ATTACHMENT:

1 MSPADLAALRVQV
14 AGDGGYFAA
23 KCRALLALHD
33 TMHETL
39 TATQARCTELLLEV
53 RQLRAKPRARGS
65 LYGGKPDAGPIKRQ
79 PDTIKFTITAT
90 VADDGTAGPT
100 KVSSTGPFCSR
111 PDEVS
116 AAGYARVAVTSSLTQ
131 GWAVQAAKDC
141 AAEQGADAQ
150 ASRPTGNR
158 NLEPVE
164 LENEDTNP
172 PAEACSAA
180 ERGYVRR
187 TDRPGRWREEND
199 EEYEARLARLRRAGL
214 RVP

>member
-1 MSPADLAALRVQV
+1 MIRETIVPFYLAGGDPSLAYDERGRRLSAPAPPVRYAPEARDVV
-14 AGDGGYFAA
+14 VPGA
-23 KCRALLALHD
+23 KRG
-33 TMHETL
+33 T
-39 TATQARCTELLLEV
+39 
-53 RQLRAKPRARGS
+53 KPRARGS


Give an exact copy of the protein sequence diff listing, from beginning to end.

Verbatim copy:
1 MSPADLAALRVQV
14 AGDGGYFAA
23 KCRALLALHD
33 TMHETL
39 TATQARCTELLLEV
53 RQLRAKPRARGS
65 LYGGKPDAGPIKRQ
79 PDTIKFTITAT
90 VADDGTAGPT
100 KVSSTGPFCSR
111 PDEVS
116 AAGYARVAVTSSLTQ
131 GWAVQAAKDC
141 AAEQGADAQ
150 ASRPTGNR
158 NLEPVE
164 LENEDTNP
172 PAEACSAA
180 ERGYVRR
187 TDRPGRWREEND
199 EEYEARLARLRRAGL
214 RVP

>member
-1 MSPADLAALRVQV
+1 MIRETIVPFYLAGGDPSLAYDERGRRLSAPAPPVRYAPEARDVV
-14 AGDGGYFAA
+14 VPGA
-23 KCRALLALHD
+23 KRG
-33 TMHETL
+33 T
-39 TATQARCTELLLEV
+39 
-53 RQLRAKPRARGS
+53 KPRARGS